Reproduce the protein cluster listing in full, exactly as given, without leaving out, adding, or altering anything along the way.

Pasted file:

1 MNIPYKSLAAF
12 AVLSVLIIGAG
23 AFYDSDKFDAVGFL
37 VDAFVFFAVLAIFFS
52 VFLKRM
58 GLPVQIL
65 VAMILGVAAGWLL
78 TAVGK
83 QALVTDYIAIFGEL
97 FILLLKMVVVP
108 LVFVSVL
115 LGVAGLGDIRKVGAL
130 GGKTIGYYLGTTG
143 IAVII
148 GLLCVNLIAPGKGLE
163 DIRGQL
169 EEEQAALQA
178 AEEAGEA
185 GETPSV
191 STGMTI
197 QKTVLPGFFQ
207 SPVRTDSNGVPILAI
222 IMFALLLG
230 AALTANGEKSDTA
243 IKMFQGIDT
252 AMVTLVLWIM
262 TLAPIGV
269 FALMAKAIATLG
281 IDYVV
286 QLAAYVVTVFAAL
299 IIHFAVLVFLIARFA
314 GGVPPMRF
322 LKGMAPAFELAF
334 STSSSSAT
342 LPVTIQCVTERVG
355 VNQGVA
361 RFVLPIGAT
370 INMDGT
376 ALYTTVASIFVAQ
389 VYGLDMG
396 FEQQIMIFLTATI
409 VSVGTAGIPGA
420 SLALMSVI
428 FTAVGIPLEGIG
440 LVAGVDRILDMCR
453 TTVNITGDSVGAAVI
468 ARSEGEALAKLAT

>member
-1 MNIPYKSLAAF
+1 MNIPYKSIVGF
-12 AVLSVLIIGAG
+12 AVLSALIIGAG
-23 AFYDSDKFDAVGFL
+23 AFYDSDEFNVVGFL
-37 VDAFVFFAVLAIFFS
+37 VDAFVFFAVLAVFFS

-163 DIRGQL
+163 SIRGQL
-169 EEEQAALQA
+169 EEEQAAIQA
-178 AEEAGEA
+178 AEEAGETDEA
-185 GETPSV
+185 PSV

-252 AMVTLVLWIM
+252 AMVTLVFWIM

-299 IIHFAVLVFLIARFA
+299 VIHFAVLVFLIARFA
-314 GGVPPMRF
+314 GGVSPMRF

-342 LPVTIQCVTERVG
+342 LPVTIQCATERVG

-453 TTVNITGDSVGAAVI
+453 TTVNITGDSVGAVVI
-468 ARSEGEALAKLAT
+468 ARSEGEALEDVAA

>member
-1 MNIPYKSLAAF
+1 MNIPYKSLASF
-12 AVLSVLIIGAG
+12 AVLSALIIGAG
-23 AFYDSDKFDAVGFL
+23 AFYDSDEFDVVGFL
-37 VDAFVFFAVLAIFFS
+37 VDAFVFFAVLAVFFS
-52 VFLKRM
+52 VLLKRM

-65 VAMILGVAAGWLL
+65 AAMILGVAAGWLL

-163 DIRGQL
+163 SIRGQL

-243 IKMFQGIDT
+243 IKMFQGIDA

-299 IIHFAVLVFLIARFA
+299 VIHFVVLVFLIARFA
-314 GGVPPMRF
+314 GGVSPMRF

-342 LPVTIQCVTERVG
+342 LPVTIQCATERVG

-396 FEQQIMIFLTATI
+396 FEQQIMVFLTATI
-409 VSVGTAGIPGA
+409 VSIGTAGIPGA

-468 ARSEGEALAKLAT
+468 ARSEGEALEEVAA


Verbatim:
1 MNIPYKSLAAF
12 AVLSVLIIGAG
23 AFYDSDKFDAVGFL
37 VDAFVFFAVLAIFFS
52 VFLKRM
58 GLPVQIL
65 VAMILGVAAGWLL
78 TAVGK
83 QALVTDYIAIFGEL
97 FILLLKMVVVP
108 LVFVSVL
115 LGVAGLGDIRKVGAL
130 GGKTIGYYLGTTG
143 IAVII
148 GLLCVNLIAPGKGLE
163 DIRGQL
169 EEEQAALQA
178 AEEAGEA
185 GETPSV
191 STGMTI
197 QKTVLPGFFQ
207 SPVRTDSNGVPILAI
222 IMFALLLG
230 AALTANGEKSDTA
243 IKMFQGIDT
252 AMVTLVLWIM
262 TLAPIGV
269 FALMAKAIATLG
281 IDYVV
286 QLAAYVVTVFAAL
299 IIHFAVLVFLIARFA
314 GGVPPMRF
322 LKGMAPAFELAF
334 STSSSSAT
342 LPVTIQCVTERVG
355 VNQGVA
361 RFVLPIGAT
370 INMDGT
376 ALYTTVASIFVAQ
389 VYGLDMG
396 FEQQIMIFLTATI
409 VSVGTAGIPGA
420 SLALMSVI
428 FTAVGIPLEGIG
440 LVAGVDRILDMCR
453 TTVNITGDSVGAAVI
468 ARSEGEALAKLAT

>member
-1 MNIPYKSLAAF
+1 MNIPYKSIVGF
-12 AVLSVLIIGAG
+12 AVLSALIIGAG
-23 AFYDSDKFDAVGFL
+23 AFYDSDEFNVVGFL
-37 VDAFVFFAVLAIFFS
+37 VDAFVFFAVLAVFFS

-163 DIRGQL
+163 SIRGQL
-169 EEEQAALQA
+169 EEEQAAIQA
-178 AEEAGEA
+178 AEEAGETDEA
-185 GETPSV
+185 PSV

-252 AMVTLVLWIM
+252 AMVTLVFWIM

-299 IIHFAVLVFLIARFA
+299 VIHFAVLVFLIARFA
-314 GGVPPMRF
+314 GGVSPMRF

-342 LPVTIQCVTERVG
+342 LPVTIQCATERVG

-453 TTVNITGDSVGAAVI
+453 TTVNITGDSVGAVVI
-468 ARSEGEALAKLAT
+468 ARSEGEALEDVAA

>member
-1 MNIPYKSLAAF
+1 MNIPYKSLASF
-12 AVLSVLIIGAG
+12 AVLSALIIGAG
-23 AFYDSDKFDAVGFL
+23 AFYDSDEFDVVGFL
-37 VDAFVFFAVLAIFFS
+37 VDAFVFFAVLAVFFS
-52 VFLKRM
+52 VLLKRM

-65 VAMILGVAAGWLL
+65 AAMILGVAAGWLL

-163 DIRGQL
+163 SIRGQL

-243 IKMFQGIDT
+243 IKMFQGIDA

-299 IIHFAVLVFLIARFA
+299 VIHFVVLVFLIARFA
-314 GGVPPMRF
+314 GGVSPMRF

-342 LPVTIQCVTERVG
+342 LPVTIQCATERVG

-396 FEQQIMIFLTATI
+396 FEQQIMVFLTATI
-409 VSVGTAGIPGA
+409 VSIGTAGIPGA

-468 ARSEGEALAKLAT
+468 ARSEGEALEEVAA